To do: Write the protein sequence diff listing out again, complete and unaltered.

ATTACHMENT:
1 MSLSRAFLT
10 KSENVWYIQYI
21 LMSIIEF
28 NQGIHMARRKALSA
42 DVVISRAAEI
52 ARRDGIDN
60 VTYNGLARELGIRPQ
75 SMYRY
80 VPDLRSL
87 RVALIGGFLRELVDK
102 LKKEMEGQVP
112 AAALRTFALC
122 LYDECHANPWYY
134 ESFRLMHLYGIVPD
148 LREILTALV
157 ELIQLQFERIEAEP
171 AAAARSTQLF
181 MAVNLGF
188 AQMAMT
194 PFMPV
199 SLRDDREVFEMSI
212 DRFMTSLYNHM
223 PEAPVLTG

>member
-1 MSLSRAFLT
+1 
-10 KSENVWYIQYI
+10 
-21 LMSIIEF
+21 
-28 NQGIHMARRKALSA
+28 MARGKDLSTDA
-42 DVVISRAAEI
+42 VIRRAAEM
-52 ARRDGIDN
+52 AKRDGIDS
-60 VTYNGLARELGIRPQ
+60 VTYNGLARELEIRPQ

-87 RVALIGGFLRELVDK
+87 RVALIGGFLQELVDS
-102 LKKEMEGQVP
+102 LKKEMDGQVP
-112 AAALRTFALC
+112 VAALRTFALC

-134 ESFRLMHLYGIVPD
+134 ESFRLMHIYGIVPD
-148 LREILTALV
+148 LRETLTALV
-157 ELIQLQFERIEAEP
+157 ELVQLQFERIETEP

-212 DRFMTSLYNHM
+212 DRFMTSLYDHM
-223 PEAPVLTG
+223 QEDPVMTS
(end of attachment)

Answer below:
1 MSLSRAFLT
10 KSENVWYIQYI
21 LMSIIEF
28 NQGIHMARRKALSA
42 DVVISRAAEI
52 ARRDGIDN
60 VTYNGLARELGIRPQ
75 SMYRY
80 VPDLRSL
87 RVALIGGFLRELVDK
102 LKKEMEGQVP
112 AAALRTFALC
122 LYDECHANPWYY
134 ESFRLMHLYGIVPD
148 LREILTALV
157 ELIQLQFERIEAEP
171 AAAARSTQLF
181 MAVNLGF
188 AQMAMT
194 PFMPV
199 SLRDDREVFEMSI
212 DRFMTSLYNHM
223 PEAPVLTG

>member
-1 MSLSRAFLT
+1 
-10 KSENVWYIQYI
+10 
-21 LMSIIEF
+21 
-28 NQGIHMARRKALSA
+28 MARGKDLSTDA
-42 DVVISRAAEI
+42 VIRRAAEM
-52 ARRDGIDN
+52 AKRDGIDS
-60 VTYNGLARELGIRPQ
+60 VTYNGLARELEIRPQ

-87 RVALIGGFLRELVDK
+87 RVALIGGFLQELVDS
-102 LKKEMEGQVP
+102 LKKEMDGQVP
-112 AAALRTFALC
+112 VAALRTFALC

-134 ESFRLMHLYGIVPD
+134 ESFRLMHIYGIVPD
-148 LREILTALV
+148 LRETLTALV
-157 ELIQLQFERIEAEP
+157 ELVQLQFERIETEP

-212 DRFMTSLYNHM
+212 DRFMTSLYDHM
-223 PEAPVLTG
+223 QEDPVMTS